Bolivia is on the verge of a mild liberalization of its abortion laws after the Plurinational Legislative Assembly approved changes this week. On Wednesday, December 6, the Bolivian Senate approved a rewrite of the article of the country’s penal code that deals with abortion. While the code continues to treat abortion as a crime, and to threaten women who have them with one to three years in jail, it carves out new exceptions for some women who terminate their pregnancies within the first eight weeks of pregnancy. Women who are parents or caregivers to elderly or disabled members of their household, or who are students, may seek abortions without penalty. Perhaps more importantly, the revised law replaces a system that required pregnant women to seek judicial authorization for abortion with a simple form to be filled out within a medical setting. The simpler process will also be available under cases that were already permitted: abortion to protect the life or health of the mother, in the cases of rape, incest, or assisted reproduction without the woman’s consent; detection of fetal abnormalities that are fatal, and if the woman is a minor. The governing MAS-IPSP party backed the changes and President Evo Morales is expected sign them into law.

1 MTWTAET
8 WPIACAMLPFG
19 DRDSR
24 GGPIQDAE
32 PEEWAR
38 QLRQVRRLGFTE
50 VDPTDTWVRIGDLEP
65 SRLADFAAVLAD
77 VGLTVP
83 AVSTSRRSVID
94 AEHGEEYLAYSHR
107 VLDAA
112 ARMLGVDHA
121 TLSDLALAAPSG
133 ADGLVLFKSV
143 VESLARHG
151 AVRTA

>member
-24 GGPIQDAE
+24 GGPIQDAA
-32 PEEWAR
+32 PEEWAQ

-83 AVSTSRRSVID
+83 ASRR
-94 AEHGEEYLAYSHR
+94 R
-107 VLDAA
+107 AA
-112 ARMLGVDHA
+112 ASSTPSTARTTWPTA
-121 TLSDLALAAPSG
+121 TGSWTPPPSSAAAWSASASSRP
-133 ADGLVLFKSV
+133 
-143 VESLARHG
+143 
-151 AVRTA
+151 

Bolivia’s current abortion law (es), enacted in 1973 under dictator Hugo Banzer, has been a public health disaster. Since it required authorization from a judge, and provided a very narrow set of circumstances to do so, it made seeking a legal abortion into a slow, uncertain, and costly process. In a recent two and half-year period, Bolivian hospitals recorded performing just 120 legal abortions, an average of fewer than 50 per year. Meanwhile, some 200 women seek clandestine abortions each day, according to a March 2017 Health Ministry estimate. Of these, around 115 seek follow-up care in hospitals for the side effects of abortion-inducing drugs or in recovery from clandestine surgeries. Over forty women died from the side effects of clandestine abortion in 2011, making unsafe abortion a major contributor to the country’s alarmingly high maternal mortality rate (National Study of Maternal Mortality (es), using 2011 data). Abortion led to 8% of all deaths of pregnant or post-partum women, and 13% of deaths under obstetric care.